End-Stage Kidney Disease Patients Show Increased Risk of Infection, Mortality From COVID-19

A dialysis machine and a patient in the background.

New research from Yi Li

Professor of Biostatistics and Global Public Health

Patients undergoing long-term dialysis, especially Black and Hispanic patients and those living in nursing homes, were severely impacted by the COVID-19 pandemic, according to a nationwide study by University of Michigan researchers.

The study, published on JAMA Network Open, examined nearly the entire Medicare dialysis population—almost 500,000 patients—in the United States across the entire year of 2020. It found that these patients were hit hard by a worsened prognosis of COVID-19 in the first year of the pandemic, with an infection rate of 12% and a post-infection mortality rate of 26%—compared to a mortality rate of 17% for noninfected dialysis patients. 

The University of Michigan researchers also found nursing home residence to be a significant risk factor associated both with COVID-19 infection and death. They found a 36% COVID-19 infection rate among patients with extended stays in a long-term care or skilled nursing facility. After infection, these patients also had a 12% higher mortality rate than those without prior time in a long-term care or skilled nursing facility.

"While regional studies have shown that patients with end-stage kidney disease were at a higher risk of severe COVID-19 infection and death, we were among the first few who had looked at the whole national data," said senior author Yi Li, professor of Biostatistics and Global Public Health at the University of Michigan School of Public Health.

"Our COVID-19 outcome analysis among the nationwide dialysis patients could inform policy decisions to mitigate the significant extra burden of COVID-19 adverse events in this population." 

Li and colleagues looked at the data to investigate risk factors associated with infections among all patients, then looked at risk factors that affected mortality among all infected patients. As a comparison, they also looked at mortality by race, sex and urban residence in the years prior to the pandemic. 

In their analysis, the researchers used several survival regression models to examine associations of a variety of risk factors, including race, ethnicity, age, sex, urban residence, nursing home status, body mass index, years receiving dialysis, type of dialysis treatment, and comorbidities such as cardiac disease, diabetes and cerebrovascular disease, with COVID-19 infection and post-infection mortality.

They found that COVID-19 infection rates were higher among Black (13%) and Hispanic patients (16%) compared to non-Black (11.5%) and non-Hispanic patients (11%).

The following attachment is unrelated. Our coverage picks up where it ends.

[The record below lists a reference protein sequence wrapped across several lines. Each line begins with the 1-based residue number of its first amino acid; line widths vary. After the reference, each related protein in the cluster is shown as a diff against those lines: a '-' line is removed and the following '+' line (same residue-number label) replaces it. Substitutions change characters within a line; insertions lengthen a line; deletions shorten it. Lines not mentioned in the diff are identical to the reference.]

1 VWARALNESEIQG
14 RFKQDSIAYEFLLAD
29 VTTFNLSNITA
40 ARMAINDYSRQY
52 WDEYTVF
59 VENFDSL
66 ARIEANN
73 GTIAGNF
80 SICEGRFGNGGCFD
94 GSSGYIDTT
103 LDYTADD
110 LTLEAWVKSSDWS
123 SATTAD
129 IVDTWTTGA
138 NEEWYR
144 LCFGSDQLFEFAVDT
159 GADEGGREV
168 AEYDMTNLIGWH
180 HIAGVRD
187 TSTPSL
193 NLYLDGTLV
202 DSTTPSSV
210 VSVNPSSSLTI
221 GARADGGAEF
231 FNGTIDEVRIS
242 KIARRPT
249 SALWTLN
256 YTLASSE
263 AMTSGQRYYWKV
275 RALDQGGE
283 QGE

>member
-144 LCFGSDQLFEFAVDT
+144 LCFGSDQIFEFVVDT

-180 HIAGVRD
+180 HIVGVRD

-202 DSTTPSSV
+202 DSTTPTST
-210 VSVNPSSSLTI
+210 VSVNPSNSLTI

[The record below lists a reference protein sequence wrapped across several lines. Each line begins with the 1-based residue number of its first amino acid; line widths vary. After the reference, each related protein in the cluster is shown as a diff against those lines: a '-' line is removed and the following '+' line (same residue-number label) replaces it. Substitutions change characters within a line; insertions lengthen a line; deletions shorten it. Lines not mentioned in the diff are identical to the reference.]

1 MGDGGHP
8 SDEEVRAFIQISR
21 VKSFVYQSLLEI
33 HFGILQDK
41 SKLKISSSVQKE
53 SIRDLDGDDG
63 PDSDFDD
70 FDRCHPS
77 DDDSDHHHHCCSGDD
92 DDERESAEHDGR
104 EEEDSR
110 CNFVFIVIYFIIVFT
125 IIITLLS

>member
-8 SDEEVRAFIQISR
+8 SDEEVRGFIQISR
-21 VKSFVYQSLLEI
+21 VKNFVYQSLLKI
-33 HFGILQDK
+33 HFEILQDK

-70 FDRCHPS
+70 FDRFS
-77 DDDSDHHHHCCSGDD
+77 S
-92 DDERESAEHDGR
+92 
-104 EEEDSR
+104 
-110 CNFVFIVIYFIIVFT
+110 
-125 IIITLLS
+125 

Prior to the pandemic, Black patients receiving dialysis had lower mortality rates than non-Black patients. That trend, however, changed beginning in March 2020 when Black patients' mortality surged, reaching almost the same level as non-Black patients. 

"The most striking difference that we saw comparing previous years to 2020 was in spring of 2020, when COVID-19 was more limited to localized hot spots, particularly a few urban areas in the United States," said first author Stephen Salerno, University of Michigan doctoral candidate in Biostatistics. 

"You can see that, historically, there were very clear parallels in mortality rates between Black vs. non-Black patients. That disappears in March, April and May. We see elevated mortality rates in both groups, consistently, but really, that first wave is really where we see those striking differences."

Another significant result, Salerno said, was that after adjusting for the other demographic and co-morbid conditions, Black patients had a 25% higher risk for being infected than non-Black patients, but their post-infection mortality risk was 13% less than non-Black patients. 

The most prominent differences in COVID-19 rates were observed between patients with prior short (14%) and extended nursing home stays (36%), compared with patients who did not receive nursing home care in the prior year (10%).

"One of the unique appeals of this work was by leveraging the national data, the   investigation of both infection events and subsequent mortality events, it gave us the opportunity to possibly infer the disease progression mechanism among this vulnerable population," Li said. "If you see increased deaths from the Black population during the pandemic, is that because they were at a higher risk for infection or because the virus was more deadly among them? 

"I think this study helps address this important question. According to the data, the surge of Black dialysis patients' mortality in the early phase of the pandemic was likely due to that they had a much higher infection rate, rather than that the virus was more lethal for them." 

As the study focused on the experiences of dialysis patients during the first year of the pandemic, the researchers cautioned that additional follow-up studies might be needed to evaluate how the pandemic's effects evolve over time.